It was in February 2014 that I first went to Zimbabwe to visit Painted Dog Conservation (PDC). Prior to this time I didn’t know very much about painted dogs. I’d seen some in a conservation centre in South Africa about a decade earlier. But that was about my limit. I was intrigued to find out more about them.
The base for the project is on the edge of the Hwange National Park, about 20km from Main Camp. There are multiple strands of work within the project from working with the local communities running Bush Camp for school children to introduce them to painted dogs and the need to conserve them, an anti poaching unit who patrol the national park and surrounding area and a rehabilitation centre which not only looks after injured dogs but also tracks the packs who roam locally.
Pretty much every morning during my visit, I was up and out of the house early to go in search of packs of dogs alongside head tracker, Jealous Mpofu. PDC’s main aim is to radio-collar at least one (although preferably more) dog from each pack. These collars have two main benefits – the first is that they are anti-snare collars that can save the life of the dog should they find themselves caught. Whilst the snares aren’t meant to capture the dogs – they don’t discriminate against what gets caught in them. The second main benefit of the collar is they enable Jealous to radio track them. When dogs are found, photographs are taken (each dog has unique markings) to help identify each dog and catalogue their progress, faecal samples are taken (where possible – to analyse what they’ve been feeding on) and the pack are monitored for numbers and any injuries. These packs are generally found off the beaten tracks within the park – it was such an honor to spend time with them – watching them at play and at rest or following on behind, at a respectful distance as they journey onwards towards their next meal.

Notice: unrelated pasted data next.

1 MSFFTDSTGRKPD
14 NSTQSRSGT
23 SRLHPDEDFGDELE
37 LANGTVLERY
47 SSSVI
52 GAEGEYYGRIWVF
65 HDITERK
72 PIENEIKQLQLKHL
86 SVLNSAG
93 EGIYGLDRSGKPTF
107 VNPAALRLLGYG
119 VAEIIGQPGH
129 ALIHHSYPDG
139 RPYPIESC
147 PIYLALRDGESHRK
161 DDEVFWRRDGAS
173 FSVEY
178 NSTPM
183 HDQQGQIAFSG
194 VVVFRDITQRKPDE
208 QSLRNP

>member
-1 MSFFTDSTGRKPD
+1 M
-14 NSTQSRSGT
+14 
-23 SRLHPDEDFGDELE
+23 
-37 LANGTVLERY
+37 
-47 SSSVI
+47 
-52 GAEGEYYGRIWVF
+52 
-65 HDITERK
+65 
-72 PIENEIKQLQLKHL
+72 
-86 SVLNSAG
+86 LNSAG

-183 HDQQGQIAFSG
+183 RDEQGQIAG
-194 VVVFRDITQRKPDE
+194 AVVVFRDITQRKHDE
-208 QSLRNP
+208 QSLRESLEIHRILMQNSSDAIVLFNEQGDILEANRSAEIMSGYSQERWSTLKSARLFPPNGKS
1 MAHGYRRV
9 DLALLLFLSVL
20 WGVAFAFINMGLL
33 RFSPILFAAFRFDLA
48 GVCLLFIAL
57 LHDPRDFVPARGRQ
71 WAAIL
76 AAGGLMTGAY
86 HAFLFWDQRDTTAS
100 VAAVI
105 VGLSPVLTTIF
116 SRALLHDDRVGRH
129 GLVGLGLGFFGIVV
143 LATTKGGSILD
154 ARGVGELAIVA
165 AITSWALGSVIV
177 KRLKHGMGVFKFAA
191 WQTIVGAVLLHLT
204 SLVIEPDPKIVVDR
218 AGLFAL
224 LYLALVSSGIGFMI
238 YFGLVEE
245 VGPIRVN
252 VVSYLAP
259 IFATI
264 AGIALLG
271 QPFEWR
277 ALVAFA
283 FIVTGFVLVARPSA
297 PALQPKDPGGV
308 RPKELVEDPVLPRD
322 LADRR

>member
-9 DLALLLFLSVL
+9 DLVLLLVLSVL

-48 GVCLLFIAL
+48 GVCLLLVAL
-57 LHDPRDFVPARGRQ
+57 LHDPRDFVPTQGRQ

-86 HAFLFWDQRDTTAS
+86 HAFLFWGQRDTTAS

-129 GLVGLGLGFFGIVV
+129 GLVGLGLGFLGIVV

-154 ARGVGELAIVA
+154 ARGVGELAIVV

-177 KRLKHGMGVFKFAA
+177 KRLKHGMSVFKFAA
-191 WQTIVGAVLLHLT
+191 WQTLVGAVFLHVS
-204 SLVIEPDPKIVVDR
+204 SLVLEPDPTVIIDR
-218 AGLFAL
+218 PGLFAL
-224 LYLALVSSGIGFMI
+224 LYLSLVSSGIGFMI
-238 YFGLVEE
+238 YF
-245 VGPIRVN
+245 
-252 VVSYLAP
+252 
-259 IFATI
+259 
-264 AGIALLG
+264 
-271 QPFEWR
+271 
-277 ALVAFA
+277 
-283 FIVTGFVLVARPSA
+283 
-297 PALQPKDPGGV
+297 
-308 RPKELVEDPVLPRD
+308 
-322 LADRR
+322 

Whilst tracking the dogs was amazing – it was Bush Camp that left a lasting impression. It offers local grade 6 (10-11 year olds) the chance to stay at the project for 4 days. They’re collected from their school on a Monday morning and then taken back again on Thursday afternoon. During those four days they learn all about the painted dogs and the importance of conserving them and the environment. For these children, it is the first time most have spent a night away from the family home, for some the first time they’ve slept in a bed. During their stay they are given 3 meals a day – again something that many don’t usually experience. I shadowed a group from the local school in Dete, St Francis Xavier as they experienced Bush Camp. It was such a humbling time to be part of this journey with them.
When I founded the Global Wildlife Rescue Project in 2020 there was no question – Painted Dog Conservation was going to be one of the projects that we would support. The work that they do is incredible – not just in protecting the painted dogs but also with the local community.
I have seen first hand the incredible work that this project does. If you feel inspired to support them too – please follow the link below to donate. It’s only with the generous support from people like you that these projects are able to continue doing the amazing work that they do. Thank you.
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The Global Wildlife Rescue Project is a registered charity in England & Wales. Registered charity number 1188557.